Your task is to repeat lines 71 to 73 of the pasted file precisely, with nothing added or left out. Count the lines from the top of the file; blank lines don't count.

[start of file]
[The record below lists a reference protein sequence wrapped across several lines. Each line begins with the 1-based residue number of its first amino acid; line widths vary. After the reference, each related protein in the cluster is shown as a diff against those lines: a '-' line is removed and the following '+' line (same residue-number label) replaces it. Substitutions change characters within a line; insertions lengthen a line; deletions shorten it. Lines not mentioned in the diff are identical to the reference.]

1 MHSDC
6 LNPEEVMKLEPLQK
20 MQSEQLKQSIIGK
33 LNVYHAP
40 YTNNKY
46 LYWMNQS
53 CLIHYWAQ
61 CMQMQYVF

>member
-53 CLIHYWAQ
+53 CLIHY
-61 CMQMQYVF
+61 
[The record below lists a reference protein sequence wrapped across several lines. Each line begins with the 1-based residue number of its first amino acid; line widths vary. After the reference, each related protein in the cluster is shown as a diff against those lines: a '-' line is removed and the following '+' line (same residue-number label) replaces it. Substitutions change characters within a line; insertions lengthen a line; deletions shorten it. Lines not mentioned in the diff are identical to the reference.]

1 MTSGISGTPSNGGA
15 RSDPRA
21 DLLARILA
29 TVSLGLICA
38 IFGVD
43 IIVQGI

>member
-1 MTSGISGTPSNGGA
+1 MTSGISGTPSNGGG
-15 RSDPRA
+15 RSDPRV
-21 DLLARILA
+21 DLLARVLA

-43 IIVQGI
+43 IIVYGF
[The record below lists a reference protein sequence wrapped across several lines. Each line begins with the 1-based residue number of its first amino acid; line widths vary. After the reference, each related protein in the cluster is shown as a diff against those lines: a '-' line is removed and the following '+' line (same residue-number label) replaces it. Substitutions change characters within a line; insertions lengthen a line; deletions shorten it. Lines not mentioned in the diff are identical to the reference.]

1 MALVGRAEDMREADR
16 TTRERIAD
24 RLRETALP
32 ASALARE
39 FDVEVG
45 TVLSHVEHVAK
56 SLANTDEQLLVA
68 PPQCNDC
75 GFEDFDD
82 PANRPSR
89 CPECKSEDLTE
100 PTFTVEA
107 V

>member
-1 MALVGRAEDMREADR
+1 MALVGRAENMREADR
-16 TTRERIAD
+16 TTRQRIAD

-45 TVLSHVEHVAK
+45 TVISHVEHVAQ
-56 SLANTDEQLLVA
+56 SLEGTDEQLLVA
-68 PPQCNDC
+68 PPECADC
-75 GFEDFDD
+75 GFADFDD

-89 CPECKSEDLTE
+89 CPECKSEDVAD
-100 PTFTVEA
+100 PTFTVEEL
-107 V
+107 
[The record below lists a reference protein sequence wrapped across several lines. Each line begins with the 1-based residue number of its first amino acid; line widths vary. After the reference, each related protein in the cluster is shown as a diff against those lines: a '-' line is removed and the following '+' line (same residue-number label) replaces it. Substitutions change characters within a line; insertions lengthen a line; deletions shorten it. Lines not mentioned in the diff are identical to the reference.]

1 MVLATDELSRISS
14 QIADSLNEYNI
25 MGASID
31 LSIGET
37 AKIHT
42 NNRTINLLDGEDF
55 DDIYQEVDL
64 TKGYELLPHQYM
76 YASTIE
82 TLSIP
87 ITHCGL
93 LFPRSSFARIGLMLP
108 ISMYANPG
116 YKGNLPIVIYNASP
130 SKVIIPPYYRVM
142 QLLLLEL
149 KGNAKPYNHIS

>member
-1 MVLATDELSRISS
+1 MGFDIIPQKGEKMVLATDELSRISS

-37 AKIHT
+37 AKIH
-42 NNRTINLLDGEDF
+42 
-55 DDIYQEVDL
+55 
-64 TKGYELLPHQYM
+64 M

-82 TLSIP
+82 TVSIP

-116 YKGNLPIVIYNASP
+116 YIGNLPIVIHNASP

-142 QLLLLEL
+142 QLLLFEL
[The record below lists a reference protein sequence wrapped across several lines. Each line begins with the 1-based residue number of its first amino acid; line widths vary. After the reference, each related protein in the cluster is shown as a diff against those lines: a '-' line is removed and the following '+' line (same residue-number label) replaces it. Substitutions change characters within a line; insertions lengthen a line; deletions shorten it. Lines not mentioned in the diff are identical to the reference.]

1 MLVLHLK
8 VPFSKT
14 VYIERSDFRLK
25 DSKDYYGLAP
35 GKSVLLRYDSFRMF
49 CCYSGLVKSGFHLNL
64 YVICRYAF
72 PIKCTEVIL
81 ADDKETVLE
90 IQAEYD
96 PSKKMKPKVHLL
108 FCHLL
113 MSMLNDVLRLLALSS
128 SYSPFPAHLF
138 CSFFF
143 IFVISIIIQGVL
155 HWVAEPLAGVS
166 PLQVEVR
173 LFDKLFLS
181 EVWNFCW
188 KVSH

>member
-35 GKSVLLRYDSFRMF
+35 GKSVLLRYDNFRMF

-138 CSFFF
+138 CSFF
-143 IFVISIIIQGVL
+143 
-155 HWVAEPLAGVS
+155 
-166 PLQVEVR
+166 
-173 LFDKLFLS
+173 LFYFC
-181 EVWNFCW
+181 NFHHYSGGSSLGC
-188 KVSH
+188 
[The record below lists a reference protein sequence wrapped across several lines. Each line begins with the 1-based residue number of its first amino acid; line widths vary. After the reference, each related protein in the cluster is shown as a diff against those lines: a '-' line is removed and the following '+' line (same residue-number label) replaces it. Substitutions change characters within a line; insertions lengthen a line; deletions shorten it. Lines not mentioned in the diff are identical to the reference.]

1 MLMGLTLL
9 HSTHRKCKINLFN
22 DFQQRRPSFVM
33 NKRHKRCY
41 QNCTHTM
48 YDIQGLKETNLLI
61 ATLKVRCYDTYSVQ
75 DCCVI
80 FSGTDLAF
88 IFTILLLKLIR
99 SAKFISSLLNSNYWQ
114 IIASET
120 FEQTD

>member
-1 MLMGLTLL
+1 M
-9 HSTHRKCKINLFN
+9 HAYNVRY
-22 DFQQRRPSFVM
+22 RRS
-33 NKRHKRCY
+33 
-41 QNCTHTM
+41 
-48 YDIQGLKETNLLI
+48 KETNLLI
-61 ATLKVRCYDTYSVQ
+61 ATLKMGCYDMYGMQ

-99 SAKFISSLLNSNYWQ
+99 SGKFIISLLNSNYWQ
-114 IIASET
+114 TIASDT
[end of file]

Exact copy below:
55 DDIYQEVDL
64 TKGYELLPHQYM
76 YASTIE